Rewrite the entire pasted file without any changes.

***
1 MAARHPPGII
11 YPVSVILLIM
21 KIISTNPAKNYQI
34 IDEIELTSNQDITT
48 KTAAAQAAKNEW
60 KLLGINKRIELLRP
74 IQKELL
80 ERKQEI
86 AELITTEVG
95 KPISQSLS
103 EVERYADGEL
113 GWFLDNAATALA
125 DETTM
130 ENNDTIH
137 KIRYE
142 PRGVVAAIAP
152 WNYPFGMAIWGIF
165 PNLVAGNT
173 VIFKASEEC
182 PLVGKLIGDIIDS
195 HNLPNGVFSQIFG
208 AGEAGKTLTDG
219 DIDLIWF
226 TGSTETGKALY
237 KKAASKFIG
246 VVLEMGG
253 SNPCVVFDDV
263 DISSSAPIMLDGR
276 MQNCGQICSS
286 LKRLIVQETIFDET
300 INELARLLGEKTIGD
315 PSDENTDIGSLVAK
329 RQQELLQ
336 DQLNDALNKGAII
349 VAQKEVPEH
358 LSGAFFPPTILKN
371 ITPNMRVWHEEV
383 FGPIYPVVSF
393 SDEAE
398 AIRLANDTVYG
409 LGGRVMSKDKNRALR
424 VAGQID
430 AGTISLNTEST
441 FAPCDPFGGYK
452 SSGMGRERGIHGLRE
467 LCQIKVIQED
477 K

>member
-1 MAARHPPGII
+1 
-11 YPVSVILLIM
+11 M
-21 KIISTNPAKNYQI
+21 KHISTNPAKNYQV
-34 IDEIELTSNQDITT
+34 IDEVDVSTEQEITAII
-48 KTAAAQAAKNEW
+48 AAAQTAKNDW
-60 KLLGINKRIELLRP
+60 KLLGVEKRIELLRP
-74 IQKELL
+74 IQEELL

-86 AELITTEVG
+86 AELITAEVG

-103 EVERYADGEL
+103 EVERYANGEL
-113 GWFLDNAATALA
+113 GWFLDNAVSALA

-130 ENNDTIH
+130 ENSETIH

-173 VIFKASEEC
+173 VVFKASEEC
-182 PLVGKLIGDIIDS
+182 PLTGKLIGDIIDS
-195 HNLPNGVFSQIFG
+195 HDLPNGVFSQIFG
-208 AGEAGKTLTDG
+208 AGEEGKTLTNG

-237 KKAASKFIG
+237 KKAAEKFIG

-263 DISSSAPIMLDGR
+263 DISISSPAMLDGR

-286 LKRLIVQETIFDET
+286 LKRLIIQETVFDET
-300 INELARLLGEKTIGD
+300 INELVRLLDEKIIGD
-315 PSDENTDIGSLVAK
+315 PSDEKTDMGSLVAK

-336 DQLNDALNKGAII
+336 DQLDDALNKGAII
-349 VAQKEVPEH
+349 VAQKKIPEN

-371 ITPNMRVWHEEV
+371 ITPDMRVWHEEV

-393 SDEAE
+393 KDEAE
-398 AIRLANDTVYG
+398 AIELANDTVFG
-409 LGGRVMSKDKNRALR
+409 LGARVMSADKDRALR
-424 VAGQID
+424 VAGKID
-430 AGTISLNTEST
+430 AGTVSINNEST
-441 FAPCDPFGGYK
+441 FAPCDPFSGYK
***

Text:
1 MAARHPPGII
11 YPVSVILLIM
21 KIISTNPAKNYQI
34 IDEIELTSNQDITT
48 KTAAAQAAKNEW
60 KLLGINKRIELLRP
74 IQKELL
80 ERKQEI
86 AELITTEVG
95 KPISQSLS
103 EVERYADGEL
113 GWFLDNAATALA
125 DETTM
130 ENNDTIH
137 KIRYE
142 PRGVVAAIAP
152 WNYPFGMAIWGIF
165 PNLVAGNT
173 VIFKASEEC
182 PLVGKLIGDIIDS
195 HNLPNGVFSQIFG
208 AGEAGKTLTDG
219 DIDLIWF
226 TGSTETGKALY
237 KKAASKFIG
246 VVLEMGG
253 SNPCVVFDDV
263 DISSSAPIMLDGR
276 MQNCGQICSS
286 LKRLIVQETIFDET
300 INELARLLGEKTIGD
315 PSDENTDIGSLVAK
329 RQQELLQ
336 DQLNDALNKGAII
349 VAQKEVPEH
358 LSGAFFPPTILKN
371 ITPNMRVWHEEV
383 FGPIYPVVSF
393 SDEAE
398 AIRLANDTVYG
409 LGGRVMSKDKNRALR
424 VAGQID
430 AGTISLNTEST
441 FAPCDPFGGYK
452 SSGMGRERGIHGLRE
467 LCQIKVIQED
477 K

>member
-1 MAARHPPGII
+1 
-11 YPVSVILLIM
+11 M
-21 KIISTNPAKNYQI
+21 KHISTNPAKNYQV
-34 IDEIELTSNQDITT
+34 IDEVDVSTEQEITAII
-48 KTAAAQAAKNEW
+48 AAAQTAKNDW
-60 KLLGINKRIELLRP
+60 KLLGVEKRIELLRP
-74 IQKELL
+74 IQEELL

-86 AELITTEVG
+86 AELITAEVG

-103 EVERYADGEL
+103 EVERYANGEL
-113 GWFLDNAATALA
+113 GWFLDNAVSALA

-130 ENNDTIH
+130 ENSETIH

-173 VIFKASEEC
+173 VVFKASEEC
-182 PLVGKLIGDIIDS
+182 PLTGKLIGDIIDS
-195 HNLPNGVFSQIFG
+195 HDLPNGVFSQIFG
-208 AGEAGKTLTDG
+208 AGEEGKTLTNG

-237 KKAASKFIG
+237 KKAAEKFIG

-263 DISSSAPIMLDGR
+263 DISISSPAMLDGR

-286 LKRLIVQETIFDET
+286 LKRLIIQETVFDET
-300 INELARLLGEKTIGD
+300 INELVRLLDEKIIGD
-315 PSDENTDIGSLVAK
+315 PSDEKTDMGSLVAK

-336 DQLNDALNKGAII
+336 DQLDDALNKGAII
-349 VAQKEVPEH
+349 VAQKKIPEN

-371 ITPNMRVWHEEV
+371 ITPDMRVWHEEV

-393 SDEAE
+393 KDEAE
-398 AIRLANDTVYG
+398 AIELANDTVFG
-409 LGGRVMSKDKNRALR
+409 LGARVMSADKDRALR
-424 VAGQID
+424 VAGKID
-430 AGTISLNTEST
+430 AGTVSINNEST
-441 FAPCDPFGGYK
+441 FAPCDPFSGYK